Joaquín Sorolla y Bastida
(Valencia, Spain, 1863 - 1923, Madrid, Spain)
Oil on canvas
24 1/2 x 36 1/2 in. (62.2 x 92.7 cm)
Century: 20th Century
Credit Line: Meadows Museum, SMU, Dallas. Museum purchase, The Meadows Foundation Fund with private donations, MM.03.01
Listen to Meadows Museum docent Linda Ferguson discuss this work (3:01 minutes)
Joaquín Sorolla y Bastida (1863–1923)
The Blind Man of Toledo, 1906
by Linda Ferguson, Meadows Museum docent
To gaze upon this painting is like taking a deep breath of fresh air. Sorolla painted it on his very first trip to Toledo, and it was probably fresh air to him too. Yet he knew that centuries earlier El Greco had immortalized this view in several paintings. Intentionally or not, Sorolla put himself into the El Greco tradition by painting the scene. But, thoroughly modern Sorolla instead focused on one person from the city.
The first thing that strikes viewers is the colors, which are vivid, unusual, and boldly applied with the bravura brushstrokes Sorolla often used. In the center of the painting, we have the blue of the sky-reflecting Tajo River juxtaposed with the yellowish Roman bridge of Alcántara.
The arched bridge divides the painting horizontally. Above is the background landscape: a few buildings, a forested area, low hills with green fields. Behind them at the very top is a slice of dark gray sky, perhaps from a receding storm.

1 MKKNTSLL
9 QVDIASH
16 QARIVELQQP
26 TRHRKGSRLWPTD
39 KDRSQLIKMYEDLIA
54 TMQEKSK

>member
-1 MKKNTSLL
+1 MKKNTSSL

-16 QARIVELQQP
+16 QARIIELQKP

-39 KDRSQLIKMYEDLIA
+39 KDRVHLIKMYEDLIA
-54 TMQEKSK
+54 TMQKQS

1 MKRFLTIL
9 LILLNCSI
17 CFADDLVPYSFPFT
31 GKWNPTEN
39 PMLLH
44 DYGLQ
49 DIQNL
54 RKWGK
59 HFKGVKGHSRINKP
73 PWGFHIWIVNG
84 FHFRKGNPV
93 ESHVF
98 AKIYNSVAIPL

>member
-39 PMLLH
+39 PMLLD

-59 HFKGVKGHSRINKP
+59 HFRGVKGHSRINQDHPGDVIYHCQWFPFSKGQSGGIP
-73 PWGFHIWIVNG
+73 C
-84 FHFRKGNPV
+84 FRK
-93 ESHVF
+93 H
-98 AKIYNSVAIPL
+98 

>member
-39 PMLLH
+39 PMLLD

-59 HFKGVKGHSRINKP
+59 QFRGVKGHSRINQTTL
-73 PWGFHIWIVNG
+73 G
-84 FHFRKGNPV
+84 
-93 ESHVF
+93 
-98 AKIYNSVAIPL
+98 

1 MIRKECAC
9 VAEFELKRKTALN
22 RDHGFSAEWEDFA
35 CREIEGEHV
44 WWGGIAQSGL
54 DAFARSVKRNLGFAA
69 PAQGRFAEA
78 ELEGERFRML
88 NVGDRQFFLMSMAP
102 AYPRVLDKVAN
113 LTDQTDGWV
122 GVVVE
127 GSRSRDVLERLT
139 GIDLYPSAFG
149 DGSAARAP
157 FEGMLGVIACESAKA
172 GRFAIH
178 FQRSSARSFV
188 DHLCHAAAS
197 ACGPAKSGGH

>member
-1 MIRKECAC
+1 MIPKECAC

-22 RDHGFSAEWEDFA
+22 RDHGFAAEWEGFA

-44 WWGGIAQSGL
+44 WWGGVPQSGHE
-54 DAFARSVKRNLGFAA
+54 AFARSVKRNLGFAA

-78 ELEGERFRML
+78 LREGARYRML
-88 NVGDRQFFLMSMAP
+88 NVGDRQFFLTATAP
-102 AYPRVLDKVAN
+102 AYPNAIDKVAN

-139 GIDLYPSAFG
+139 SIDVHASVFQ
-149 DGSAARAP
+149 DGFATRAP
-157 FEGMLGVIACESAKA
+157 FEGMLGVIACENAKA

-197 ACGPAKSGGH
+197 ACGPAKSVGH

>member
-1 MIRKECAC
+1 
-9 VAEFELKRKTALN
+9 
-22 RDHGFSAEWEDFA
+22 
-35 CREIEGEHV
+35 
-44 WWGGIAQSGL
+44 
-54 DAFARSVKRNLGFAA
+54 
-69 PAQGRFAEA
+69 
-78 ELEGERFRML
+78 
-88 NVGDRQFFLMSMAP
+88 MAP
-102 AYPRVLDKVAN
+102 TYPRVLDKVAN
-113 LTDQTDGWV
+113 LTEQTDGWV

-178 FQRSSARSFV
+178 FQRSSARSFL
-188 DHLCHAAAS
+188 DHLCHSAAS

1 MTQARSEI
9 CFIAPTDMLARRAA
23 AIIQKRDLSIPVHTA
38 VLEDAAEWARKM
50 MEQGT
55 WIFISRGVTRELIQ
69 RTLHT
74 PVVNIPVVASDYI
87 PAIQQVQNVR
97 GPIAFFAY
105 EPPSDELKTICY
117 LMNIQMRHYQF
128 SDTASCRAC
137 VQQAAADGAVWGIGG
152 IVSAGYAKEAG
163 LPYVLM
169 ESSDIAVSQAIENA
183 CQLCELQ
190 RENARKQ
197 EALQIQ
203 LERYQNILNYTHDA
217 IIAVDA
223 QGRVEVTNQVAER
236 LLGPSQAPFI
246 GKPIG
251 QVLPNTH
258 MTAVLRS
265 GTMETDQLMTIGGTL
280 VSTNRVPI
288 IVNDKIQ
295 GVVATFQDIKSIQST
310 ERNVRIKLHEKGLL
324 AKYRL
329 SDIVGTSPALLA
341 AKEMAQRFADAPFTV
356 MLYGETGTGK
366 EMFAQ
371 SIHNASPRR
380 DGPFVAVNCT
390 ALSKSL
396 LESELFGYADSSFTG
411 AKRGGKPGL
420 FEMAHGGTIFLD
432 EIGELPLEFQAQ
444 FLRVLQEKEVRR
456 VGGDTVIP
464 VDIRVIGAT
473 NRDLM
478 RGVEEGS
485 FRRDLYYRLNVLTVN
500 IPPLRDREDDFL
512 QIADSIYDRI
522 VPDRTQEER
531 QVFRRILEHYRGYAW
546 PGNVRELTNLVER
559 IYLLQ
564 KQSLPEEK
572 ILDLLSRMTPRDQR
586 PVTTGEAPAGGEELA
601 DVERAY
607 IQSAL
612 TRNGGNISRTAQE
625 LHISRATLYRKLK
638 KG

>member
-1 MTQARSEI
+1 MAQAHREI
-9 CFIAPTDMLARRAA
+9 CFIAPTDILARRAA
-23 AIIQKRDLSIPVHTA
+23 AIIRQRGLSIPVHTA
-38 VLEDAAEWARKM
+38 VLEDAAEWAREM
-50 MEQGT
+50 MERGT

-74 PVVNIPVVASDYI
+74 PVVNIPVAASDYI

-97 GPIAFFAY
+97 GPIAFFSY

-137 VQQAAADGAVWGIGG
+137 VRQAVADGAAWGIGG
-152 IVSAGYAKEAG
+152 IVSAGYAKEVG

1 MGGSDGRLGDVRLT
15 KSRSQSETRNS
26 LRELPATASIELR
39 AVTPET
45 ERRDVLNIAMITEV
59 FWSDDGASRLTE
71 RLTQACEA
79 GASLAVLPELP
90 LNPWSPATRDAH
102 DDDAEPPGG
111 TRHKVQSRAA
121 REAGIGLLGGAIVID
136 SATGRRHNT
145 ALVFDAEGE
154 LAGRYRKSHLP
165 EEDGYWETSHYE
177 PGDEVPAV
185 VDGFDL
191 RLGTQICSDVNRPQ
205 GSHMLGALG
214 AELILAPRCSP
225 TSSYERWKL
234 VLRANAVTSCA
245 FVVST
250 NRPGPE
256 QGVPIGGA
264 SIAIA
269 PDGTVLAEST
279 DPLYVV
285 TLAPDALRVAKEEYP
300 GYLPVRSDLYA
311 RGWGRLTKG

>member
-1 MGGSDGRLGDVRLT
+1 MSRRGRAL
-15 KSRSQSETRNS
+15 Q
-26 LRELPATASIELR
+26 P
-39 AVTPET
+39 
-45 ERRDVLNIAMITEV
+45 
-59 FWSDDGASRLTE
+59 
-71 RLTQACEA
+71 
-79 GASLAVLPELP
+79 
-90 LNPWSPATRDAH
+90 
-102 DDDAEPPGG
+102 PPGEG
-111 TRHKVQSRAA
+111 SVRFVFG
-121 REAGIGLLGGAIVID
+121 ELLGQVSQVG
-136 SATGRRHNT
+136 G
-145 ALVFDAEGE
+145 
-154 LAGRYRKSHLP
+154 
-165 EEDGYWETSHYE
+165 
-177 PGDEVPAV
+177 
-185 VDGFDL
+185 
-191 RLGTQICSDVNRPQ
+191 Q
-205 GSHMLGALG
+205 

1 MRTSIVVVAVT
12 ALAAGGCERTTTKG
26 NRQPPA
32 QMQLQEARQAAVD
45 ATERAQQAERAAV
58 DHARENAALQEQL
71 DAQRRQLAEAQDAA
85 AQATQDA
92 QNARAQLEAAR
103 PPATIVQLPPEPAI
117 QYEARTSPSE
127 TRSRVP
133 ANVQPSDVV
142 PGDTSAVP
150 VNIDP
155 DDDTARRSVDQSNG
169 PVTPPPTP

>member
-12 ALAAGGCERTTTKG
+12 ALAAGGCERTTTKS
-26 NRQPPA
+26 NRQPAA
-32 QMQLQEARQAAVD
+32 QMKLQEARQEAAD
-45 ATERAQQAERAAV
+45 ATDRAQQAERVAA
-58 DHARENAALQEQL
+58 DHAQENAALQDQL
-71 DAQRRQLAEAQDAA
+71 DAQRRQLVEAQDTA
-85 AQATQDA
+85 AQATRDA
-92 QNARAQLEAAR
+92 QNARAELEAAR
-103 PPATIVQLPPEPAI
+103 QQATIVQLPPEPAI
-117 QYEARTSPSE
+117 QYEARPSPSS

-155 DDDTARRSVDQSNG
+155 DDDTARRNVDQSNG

In front of the bridge, in the lower half of the work, is the living element. In the middle ground, animals are coming out of the left lower gate, and nearby a cart is being pulled uphill by a mule. And in the foreground is the blind man himself, wearing a Castilian peasant cloak and slouch hat, inching uphill by a wall, with his stick in front of him.
Notice now how the perspective lines converge on the man. The sides of the road, the horizontal bridge, and the diagonal top of the wall take the viewer’s eye directly to his dark, vertical shape. He is alone and a bit mysterious, with the brim of his hat shadowing his eyes, and alone. Unlike us, he can see none of this. Not the glorious city nor the vibrant landscape, nor the artist painting presumably a few steps in front of him. At least the man can hear the cart and mule and the other animals. He can probably hear the rushing water of the mill race below him in that section of the river. The very idea of blindness is strongly juxtaposed with this wonderfully colorful depicted scene.
By the way, to more fully appreciate Sorolla’s impressionistic mastery, try studying the picture from about two feet away and then maybe ten feet away. Up close, the animals emerging from the gateway are just squiggly lines. But from further away those lines click into focus as animals and the cart and mule. Again up close, study the colors he used in the wall near the blind man. You will note gold, orange, lavender, magenta, brown, even a bit of blue in the shadows. But from further away they merge into an unusually luminous, weathered wall. The more you study this masterpiece, the more you will find to like and understand.